Afrox is partnering with bio-tech start-up, New Horizons Energy, to turn organic waste destined for landfills into useable products for South African industries.

New Horizons Energy will turn organic waste into useable bio-methane at purity levels of over 90%. Furthermore, the addition of a brand new carbon dioxide (CO2) source to the Afrox portfolio will add significant capacity to Afrox’s national, but more importantly Western Cape, infrastructure.

The New Horizons plant is located in Athlone, near Cape Town, and is expected to start generating bio-gas by mid 2017. Afrox will then distribute the compressed bio-methane to its customer base as an alternative to LPG and/or diesel.

Bio-methane is a proven alternative to existing fuels used primarily for heating application across a multitude of sectors and processes ranging from food production to metal fabrication, as well as for the generation of electricity.

Heinrich Uytenbogaardt, Strategic Marketing Manager, Bulk Markets, commented, “Afrox is currently in discussions with potential customers about the advantages of a local source of bio-gas in the Western Cape, and while compressed natural gas (CNG) is already widely used in many countries around the world, this is still a relatively underdeveloped market in South Africa, and in Cape Town in particular, but one we expect to grow.”

“The upgraded bio-methane from the New Horizons plant in Athlone has a number of advantages over other fuel sources currently available in the Western Cape; it is cleaner burning with far less production of sulphur (S) or nitrogen (N) by-products, and it will have a far more consistent quality which will be especially valuable to processing industries.” Uytenbogaardt continued.

“In addition, the benefits to the environment are worth noting, as the process eliminates the need to send waste to landfill and less harmful greenhouse gases are generated from the use of bio-methane versus other conventional fuels.” He added.

Left to right Nazier Marthinus, Sylvia Schollenberger, Egmont Ottermann, Marcell Steinberg, and Heinrich Uytenbogaardt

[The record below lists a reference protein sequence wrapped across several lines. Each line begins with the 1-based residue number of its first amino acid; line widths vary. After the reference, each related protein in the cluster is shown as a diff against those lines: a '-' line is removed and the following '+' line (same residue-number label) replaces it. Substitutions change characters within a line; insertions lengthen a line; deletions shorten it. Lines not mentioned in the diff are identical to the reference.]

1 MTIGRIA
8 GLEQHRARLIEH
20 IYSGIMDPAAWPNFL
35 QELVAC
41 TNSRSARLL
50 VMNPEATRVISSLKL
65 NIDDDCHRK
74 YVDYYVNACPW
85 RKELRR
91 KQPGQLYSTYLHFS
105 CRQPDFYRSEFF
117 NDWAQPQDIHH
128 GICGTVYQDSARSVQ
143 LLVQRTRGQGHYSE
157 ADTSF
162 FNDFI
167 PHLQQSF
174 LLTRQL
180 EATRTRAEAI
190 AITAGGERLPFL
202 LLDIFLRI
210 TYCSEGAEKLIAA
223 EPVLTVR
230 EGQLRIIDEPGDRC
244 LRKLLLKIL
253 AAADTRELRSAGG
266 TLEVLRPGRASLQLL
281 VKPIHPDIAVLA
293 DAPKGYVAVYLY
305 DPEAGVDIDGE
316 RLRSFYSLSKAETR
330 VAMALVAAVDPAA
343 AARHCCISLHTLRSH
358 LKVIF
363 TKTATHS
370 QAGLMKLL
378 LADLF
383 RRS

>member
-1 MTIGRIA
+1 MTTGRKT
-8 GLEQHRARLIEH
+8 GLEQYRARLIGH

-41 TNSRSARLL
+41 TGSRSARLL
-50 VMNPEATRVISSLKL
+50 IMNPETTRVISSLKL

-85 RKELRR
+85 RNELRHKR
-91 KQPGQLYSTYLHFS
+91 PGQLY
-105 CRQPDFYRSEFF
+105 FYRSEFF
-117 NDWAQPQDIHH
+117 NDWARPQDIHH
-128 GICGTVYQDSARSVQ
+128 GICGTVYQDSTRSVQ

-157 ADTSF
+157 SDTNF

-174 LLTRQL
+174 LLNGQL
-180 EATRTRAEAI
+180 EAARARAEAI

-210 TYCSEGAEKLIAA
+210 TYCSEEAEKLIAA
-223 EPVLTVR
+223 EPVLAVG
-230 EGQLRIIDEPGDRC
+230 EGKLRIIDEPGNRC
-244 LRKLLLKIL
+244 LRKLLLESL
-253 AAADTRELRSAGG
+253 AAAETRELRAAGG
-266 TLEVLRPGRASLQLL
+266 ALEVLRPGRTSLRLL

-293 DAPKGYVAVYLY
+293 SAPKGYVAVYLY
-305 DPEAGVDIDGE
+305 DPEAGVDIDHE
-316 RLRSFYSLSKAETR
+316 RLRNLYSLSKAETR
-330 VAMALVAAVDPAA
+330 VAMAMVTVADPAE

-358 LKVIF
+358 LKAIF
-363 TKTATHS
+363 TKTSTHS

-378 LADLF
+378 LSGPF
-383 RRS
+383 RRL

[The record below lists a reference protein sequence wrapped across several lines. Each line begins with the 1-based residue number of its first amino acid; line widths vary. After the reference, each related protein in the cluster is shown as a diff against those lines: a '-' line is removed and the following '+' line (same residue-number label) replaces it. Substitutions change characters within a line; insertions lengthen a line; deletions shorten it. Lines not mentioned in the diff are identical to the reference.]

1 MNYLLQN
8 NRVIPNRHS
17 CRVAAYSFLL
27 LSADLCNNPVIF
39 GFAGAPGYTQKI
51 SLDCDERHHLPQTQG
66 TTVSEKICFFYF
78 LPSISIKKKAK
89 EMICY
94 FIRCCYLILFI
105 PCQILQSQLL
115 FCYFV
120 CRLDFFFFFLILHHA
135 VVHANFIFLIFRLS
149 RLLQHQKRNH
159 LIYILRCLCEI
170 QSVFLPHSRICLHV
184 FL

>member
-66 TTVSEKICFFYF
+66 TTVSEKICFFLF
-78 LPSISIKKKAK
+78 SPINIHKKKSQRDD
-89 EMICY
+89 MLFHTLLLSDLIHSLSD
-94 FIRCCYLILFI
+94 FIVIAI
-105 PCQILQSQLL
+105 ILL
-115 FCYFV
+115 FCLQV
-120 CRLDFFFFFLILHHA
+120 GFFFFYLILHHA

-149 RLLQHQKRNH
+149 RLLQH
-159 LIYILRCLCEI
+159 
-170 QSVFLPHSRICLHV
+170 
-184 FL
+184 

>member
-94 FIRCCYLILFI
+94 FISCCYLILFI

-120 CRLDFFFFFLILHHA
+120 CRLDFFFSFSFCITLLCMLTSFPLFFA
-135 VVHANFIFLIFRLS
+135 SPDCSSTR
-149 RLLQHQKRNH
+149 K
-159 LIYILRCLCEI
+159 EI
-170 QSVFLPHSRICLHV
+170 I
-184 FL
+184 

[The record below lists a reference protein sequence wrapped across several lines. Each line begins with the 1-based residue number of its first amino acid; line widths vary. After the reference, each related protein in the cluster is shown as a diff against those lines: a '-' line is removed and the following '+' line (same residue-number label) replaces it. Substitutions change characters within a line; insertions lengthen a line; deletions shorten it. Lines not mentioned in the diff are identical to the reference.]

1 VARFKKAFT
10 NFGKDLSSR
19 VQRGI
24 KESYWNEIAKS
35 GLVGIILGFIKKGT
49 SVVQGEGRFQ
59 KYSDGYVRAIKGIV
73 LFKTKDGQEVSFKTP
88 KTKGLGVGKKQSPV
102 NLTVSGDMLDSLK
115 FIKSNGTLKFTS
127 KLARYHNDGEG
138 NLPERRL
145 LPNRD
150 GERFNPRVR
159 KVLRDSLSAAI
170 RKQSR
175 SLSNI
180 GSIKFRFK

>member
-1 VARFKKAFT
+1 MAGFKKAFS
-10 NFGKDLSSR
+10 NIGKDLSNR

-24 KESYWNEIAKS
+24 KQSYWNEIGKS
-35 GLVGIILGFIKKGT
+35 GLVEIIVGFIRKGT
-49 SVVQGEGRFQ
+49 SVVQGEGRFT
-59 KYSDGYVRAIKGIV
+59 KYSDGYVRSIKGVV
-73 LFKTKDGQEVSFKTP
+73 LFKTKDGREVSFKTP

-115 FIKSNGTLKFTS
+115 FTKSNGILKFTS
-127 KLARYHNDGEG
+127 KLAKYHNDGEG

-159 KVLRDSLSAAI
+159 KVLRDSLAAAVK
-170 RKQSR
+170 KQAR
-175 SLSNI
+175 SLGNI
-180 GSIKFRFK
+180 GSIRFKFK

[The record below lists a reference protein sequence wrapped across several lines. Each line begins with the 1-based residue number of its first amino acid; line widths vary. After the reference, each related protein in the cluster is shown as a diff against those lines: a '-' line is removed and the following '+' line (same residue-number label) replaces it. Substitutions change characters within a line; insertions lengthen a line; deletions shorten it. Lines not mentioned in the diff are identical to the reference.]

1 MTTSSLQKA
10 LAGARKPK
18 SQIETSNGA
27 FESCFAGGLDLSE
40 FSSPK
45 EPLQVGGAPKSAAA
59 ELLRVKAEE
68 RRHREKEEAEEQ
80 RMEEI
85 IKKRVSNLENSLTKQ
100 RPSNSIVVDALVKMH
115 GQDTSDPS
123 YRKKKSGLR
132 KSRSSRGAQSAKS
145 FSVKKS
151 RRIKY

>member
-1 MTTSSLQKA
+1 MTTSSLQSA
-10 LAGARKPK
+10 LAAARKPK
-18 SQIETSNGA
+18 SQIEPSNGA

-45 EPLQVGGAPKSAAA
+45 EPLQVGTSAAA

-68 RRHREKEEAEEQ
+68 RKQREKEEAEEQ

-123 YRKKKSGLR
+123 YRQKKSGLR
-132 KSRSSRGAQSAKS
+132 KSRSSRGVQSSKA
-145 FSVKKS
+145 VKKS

Left to right Nazier Marthinus, Sylvia Schollenberger, Egmont Ottermann, Marcell Steinberg, and Heinrich Uytenbogaardt

The CO2 storage facility comprising of vessels specially designed and manufactured for Afrox brought in via the Cape Town port, awaits commissioning of the New Horizons’ facility in Athlone.

The CO2 produced by the New Horizons Energy plant is planned to meet market requirements offering Western Cape industry, agriculture and waste water treatment customers a renewable door-step gases solution. Currently CO2 for the Western Cape market is predominantly sourced from Mossel Bay, which is more than 380 km away.

“Renewable energy sources like the New Horizons Energy plant can make a meaningful contribution to South Africa’s energy needs going forward,” said Uytenbogaardt.

“Taking waste organic matter and digesting it, after first separating out the recyclable material, to produce CO2 and bio-methane, will increase the contribution of renewable energy to the Western Cape’s energy mix,” Uytenbogaardt continued.

Currently, South Africa is reliant on methane / natural gas, supplied from Mozambique; but New Horizons Energy plans to supply local bio-methane to business across South Africa with further plans to roll out more anaerobic digestion plants to other provinces going forward; utilising Afrox’s extensive supply chain and gases expertise.

Afrox entered into a long-term purchase agreement with New Horizons Energy in early 2015, under which Afrox will purchase all CO2 and compressed bio-methane gas from the Athlone plant for resale and distribution.

“This is a relatively new technology for South Africa and is exciting in its growth potential and variety of applications for local markets,” concluded Uytenbogaardt.

Bio-gas facility

Bio-gas facility

Source: Afrox